Iran has announced that it is still holding a large number of Al
Iranian officials have confirmed that senior Al Qaida agents are among
the detainees. They said at least 100 Al Qaida members remain in custody.
"Since the collapse of the Taliban regime we have arrested a large
number of them," Iranian Intelligence Minister Ali Yunesi said on Wednesday.
Last year, Iran was said to have detained 500 Al Qaida members who
fled from Afghanistan in late 2001 and early 2002, Middle East Newsline reported. Most of the Al Qaida
members were said to have been released.
"Many of them have been expelled and a large number of them are in our
custody Ñ a mixture of big and small members. I said big and small
Yunesi did not elaborate. He did not identify any of the Al Qaida
detainees and refused to provide a figure for those being held by Iran.
"Wherever we learn of some clues about people connected to Al Qaida, we
launch intelligence operations and arrest them," Yunesi told a news
conference. "We are ready to hand over those Al Qaida members with whose
countries we have friendly ties."
Interior Minister Abdolvahed Mussavi Lari was quoted by the official
Islamic Republic News Agency as saying that Teheran plans to soon extradite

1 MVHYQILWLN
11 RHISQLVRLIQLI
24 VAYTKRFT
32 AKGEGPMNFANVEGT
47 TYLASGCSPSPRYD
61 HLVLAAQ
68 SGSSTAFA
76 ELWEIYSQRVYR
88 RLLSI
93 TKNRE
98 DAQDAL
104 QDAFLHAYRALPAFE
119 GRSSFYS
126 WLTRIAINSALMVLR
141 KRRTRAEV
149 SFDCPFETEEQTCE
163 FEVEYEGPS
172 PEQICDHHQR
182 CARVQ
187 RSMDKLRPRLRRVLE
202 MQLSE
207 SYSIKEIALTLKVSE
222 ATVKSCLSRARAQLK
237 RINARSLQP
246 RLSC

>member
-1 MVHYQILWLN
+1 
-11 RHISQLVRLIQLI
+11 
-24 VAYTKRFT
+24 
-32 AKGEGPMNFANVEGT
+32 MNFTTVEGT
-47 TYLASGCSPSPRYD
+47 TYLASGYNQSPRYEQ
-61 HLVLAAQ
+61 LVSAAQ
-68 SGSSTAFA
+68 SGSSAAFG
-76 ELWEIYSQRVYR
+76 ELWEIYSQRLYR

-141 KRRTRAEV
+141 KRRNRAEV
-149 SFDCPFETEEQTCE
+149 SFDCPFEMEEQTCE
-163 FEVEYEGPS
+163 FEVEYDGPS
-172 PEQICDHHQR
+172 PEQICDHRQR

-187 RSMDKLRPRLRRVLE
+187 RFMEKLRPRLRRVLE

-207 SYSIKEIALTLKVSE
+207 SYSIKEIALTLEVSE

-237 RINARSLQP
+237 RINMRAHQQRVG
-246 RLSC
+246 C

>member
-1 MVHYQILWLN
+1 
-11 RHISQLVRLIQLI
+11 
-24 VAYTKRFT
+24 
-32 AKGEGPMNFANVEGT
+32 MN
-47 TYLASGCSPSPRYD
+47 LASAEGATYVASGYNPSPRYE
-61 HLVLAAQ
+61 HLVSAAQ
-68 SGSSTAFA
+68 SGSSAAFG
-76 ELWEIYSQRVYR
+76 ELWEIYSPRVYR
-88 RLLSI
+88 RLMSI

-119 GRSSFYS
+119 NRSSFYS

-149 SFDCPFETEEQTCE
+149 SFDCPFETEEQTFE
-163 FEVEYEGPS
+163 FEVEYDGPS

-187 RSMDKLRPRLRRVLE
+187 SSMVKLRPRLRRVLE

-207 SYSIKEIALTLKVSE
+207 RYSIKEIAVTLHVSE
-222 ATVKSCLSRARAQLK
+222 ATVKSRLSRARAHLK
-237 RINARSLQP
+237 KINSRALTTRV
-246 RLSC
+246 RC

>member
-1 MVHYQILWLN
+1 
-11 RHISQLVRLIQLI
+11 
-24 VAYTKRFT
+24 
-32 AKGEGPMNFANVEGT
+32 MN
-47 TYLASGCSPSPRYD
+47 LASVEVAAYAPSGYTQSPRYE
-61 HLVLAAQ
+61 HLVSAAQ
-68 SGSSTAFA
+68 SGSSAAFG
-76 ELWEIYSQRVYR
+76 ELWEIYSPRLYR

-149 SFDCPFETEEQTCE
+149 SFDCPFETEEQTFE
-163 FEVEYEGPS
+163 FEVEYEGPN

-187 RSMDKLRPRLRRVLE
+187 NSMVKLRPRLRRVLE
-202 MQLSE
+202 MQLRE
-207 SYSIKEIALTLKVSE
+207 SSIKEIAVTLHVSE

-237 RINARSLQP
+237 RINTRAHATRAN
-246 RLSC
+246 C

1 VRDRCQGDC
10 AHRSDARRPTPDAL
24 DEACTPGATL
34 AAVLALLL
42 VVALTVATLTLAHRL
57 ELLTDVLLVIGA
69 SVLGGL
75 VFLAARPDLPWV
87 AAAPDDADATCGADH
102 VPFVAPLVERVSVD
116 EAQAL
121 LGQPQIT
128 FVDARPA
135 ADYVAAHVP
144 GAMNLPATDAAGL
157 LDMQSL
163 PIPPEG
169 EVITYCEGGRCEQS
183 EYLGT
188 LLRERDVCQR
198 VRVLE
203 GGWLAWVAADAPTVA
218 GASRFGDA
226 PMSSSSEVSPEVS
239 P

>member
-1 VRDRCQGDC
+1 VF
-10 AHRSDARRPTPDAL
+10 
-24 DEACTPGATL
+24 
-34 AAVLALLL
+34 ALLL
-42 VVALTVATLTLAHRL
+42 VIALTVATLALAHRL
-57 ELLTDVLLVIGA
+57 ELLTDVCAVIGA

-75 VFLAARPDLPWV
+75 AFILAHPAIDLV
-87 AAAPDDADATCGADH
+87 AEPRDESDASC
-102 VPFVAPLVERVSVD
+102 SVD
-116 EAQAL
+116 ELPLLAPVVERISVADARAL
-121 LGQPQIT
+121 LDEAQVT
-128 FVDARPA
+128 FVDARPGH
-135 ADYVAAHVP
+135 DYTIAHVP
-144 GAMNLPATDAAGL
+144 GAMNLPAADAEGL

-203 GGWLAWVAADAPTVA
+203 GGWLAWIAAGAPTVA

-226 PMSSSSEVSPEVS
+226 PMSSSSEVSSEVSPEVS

Al Qaida members. Lari said some of the Al Qaida agents would be sent
to countries that have signed agreements with Iran. He said others would be
placed on trial.
Earlier, Western diplomatic sources said Iran has been holding such Al
Qaida leaders as the son of Osama Bin Laden, the No. 2 member of the
movement, Ayman Zawahiri, and operations chief Seif Al Adel.
The sources also said Abu Musab Zarqawi and training chief Abu Mohammed
Al Masri have been captured over the last few months.
Iran has acknowledged that it is holding Al Qaida spokesman Suleiman Abu
Gheith, a Kuwaiti native. But Kuwait has rejected Iran's extradition of Abu
Gheith to the sheikdom.
Iran and Saudi Arabia have also discussed the extradition of Al Qaida
insurgents to the kingdom. Earlier this month, the two countries signed an
accord that would allow for the extradition of suspects.
The United States has tried to obtain Iranian agreement for the
extradition of at least two Al Qaida insurgents, Al Adel and Al Masri,
both connected to the 1998 bombings of two U.S. embassies in Africa. Egypt
is said to have relayed a request for the extradition of Zawahiri, head of
the Jihad insurgency group.
"I think it is significant that they have now acknowledged rather
publicly the presence and detention of Al Qaida members," U.S. Secretary of
State Colin Powell said in Washington. "We are not in receipt of those